Also Know as:
Bandogge, American Bandog Mastiff.
Type: Cross Breed
Height: 20 to 30 inches
Weight: 86 to 126 pounds
Life Expectancy: 10 to 12 years
At first glance, the Bandog can appear frightening with their imposing size and domineering expression, but when you get to know them, they have a docile and almost dignified character. They can be clownish, affectionate, and sometimes friendly but this is always overshadowed by their domineering expression. In all, the Bandog can be defined as an energetic, very loyal, and excessively demonstrative dog. This demonstrative side makes them appear domineering when you combine it with their size and requires a confident owner to handle them.
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BANDOG PHYSICAL APPEARANCE
The bandog’s physical appearance can be intimidating, there is something about their rugged look that comes across as “a don’t mess with me dog”. Having a height of up to 30 inches, the main difference between the male and the female apart from the reproductive organs is the weight, with the male weighing from 99 to 126 pounds while the female weighs from 80 to 105 pounds. They come in a variety of colors namely Red, Black, Brindle, Sand, Fawn, and Golden Fawn.
The Bandog name is a derivative of the name Bandogge which has its origin early in English history around 1250 and 1300. It was used to define very ferocious and large dogs that were bound in chains and only released in the night time to protect the owner’s property.
The Bandog was produced as a result of cross-breeding between some form of Bulldogs and Mastiff then giving rise to its large and somewhat domineering nature.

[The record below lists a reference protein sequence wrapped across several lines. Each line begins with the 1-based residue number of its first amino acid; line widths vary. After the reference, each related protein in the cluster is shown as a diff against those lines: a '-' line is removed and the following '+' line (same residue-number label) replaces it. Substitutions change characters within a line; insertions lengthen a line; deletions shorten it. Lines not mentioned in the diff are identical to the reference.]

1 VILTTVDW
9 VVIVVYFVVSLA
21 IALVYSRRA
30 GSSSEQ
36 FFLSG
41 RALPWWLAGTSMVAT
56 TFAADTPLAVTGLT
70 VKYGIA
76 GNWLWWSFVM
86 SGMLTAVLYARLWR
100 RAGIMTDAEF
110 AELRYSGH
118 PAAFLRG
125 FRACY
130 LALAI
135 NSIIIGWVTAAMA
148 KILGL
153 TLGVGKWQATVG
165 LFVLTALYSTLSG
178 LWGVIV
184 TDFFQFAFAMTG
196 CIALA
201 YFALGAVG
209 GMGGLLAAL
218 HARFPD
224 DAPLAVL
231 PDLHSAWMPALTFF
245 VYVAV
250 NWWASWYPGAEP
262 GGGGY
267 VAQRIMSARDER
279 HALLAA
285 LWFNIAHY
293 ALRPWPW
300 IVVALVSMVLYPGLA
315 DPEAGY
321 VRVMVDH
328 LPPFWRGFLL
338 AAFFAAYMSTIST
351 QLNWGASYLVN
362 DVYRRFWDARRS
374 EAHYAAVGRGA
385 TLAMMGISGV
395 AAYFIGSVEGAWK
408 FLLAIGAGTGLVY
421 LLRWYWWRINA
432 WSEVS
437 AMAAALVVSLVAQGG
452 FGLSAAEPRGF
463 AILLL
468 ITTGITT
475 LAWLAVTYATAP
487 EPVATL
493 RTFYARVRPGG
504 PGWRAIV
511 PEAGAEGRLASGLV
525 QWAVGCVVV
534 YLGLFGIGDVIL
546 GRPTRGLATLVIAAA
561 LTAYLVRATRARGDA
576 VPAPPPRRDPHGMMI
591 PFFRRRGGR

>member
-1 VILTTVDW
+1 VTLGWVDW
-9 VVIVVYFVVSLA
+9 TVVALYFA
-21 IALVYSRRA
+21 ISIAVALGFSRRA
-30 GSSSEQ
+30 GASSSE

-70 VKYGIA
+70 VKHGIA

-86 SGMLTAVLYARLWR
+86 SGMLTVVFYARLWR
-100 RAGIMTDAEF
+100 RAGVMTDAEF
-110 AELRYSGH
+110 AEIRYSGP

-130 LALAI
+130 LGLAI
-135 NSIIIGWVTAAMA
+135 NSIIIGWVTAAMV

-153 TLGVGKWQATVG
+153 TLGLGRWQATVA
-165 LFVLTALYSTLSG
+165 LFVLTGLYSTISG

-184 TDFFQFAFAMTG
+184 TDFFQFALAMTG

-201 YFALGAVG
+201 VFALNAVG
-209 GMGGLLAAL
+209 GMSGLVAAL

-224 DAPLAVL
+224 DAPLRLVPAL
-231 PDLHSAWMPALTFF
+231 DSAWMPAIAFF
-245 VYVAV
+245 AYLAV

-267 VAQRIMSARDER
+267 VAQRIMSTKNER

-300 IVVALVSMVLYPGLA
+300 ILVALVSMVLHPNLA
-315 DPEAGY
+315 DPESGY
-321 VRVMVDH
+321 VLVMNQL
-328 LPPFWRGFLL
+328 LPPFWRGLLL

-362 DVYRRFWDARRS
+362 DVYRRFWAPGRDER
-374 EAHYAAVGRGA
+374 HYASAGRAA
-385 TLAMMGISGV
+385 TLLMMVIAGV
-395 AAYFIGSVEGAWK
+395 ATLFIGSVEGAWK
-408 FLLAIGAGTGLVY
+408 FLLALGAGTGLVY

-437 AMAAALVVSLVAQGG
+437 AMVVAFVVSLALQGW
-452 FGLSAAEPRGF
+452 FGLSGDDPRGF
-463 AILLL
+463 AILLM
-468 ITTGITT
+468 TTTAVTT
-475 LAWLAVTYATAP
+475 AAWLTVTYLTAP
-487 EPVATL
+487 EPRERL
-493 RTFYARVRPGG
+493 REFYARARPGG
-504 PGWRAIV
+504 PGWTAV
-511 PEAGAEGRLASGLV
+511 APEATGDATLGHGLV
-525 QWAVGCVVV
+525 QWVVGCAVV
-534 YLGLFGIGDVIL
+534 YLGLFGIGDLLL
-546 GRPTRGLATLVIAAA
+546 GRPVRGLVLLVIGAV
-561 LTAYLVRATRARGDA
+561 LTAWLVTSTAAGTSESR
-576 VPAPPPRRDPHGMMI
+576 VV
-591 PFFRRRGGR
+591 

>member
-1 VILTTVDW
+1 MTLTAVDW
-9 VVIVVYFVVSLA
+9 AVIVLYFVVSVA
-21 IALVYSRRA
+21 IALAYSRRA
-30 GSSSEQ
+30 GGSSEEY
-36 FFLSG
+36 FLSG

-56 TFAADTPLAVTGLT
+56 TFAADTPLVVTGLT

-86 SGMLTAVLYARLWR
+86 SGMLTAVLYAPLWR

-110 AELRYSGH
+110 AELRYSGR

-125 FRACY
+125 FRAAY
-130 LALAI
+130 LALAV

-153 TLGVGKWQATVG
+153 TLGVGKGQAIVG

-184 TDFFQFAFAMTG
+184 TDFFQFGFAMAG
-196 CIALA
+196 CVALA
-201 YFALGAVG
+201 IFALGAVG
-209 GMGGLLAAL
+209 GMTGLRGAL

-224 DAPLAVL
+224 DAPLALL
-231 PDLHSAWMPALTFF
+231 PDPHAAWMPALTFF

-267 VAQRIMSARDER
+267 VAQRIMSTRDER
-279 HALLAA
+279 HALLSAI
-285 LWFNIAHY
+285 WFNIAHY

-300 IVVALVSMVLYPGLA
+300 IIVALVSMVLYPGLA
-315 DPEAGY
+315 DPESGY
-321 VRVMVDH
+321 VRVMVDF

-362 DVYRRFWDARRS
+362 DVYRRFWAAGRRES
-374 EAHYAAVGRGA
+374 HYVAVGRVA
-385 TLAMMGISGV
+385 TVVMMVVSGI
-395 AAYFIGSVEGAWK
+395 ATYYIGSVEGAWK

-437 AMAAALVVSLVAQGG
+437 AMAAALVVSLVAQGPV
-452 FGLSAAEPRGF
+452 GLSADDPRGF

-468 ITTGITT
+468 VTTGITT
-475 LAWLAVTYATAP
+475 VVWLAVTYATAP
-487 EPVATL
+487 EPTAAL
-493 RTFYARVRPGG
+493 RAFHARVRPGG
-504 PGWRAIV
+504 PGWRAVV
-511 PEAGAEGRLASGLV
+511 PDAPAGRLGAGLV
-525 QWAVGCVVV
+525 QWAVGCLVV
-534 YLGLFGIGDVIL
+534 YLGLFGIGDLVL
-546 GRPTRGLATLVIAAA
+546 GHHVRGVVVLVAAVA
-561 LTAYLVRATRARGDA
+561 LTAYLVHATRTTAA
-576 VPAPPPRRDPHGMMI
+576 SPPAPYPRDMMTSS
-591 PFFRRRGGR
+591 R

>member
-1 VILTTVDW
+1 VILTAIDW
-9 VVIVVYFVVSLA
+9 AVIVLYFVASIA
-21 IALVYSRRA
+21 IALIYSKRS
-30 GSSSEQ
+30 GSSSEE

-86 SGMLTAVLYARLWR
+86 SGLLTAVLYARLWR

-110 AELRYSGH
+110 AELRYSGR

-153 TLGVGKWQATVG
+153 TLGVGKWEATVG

In the book, “Englishe Dogges” authored by Johannes Caius in 1570 in Latin and later translated into English in 1576 by Abraham Fleming. Johannes Caius described the Bandog as a large, heavy, stubborn, and domineering dog. The Bandog was the perfect guard, watchdog, and working-class dog by nature.
As time went from 1600 downwards, people started experimenting with different breeds to produce the Bandog. This lead to many variations of the Bandog that it was hard to identify them with a particular feature. It wasn’t till early 1970 that the late veterinarian John Swinford D.V.M. started a breeding program to produce the ultimate guard dog. Even though many veterinarians disagree on the accepted feature for a Bandog, there was one common ground that they all agreed on and that is that the Bandog should be made up of 50 percent American Pit Bull Terrier and 50 percent of any other very large dog.
Unfortunately, Swinford died early on in the breeding program leaving it incomplete. Currently, the Bandog is not recognized by the American Kennel Club as it is currently illegal to have them in some parts of America. Other countries that it is illegal to own Bandogs are Romania and Switzerland.
Hi, I am Charles Nwankwo Editor-in-Chief, Mydoggything.com. Gleaning from Professional Dog Trainers, behaviorist, Registered Veterinarians, and Breeders. We are passionate about making dog care easy for you. My job is to make sure that you get the best-updated dog care information to understand and take care of your dog or dogs.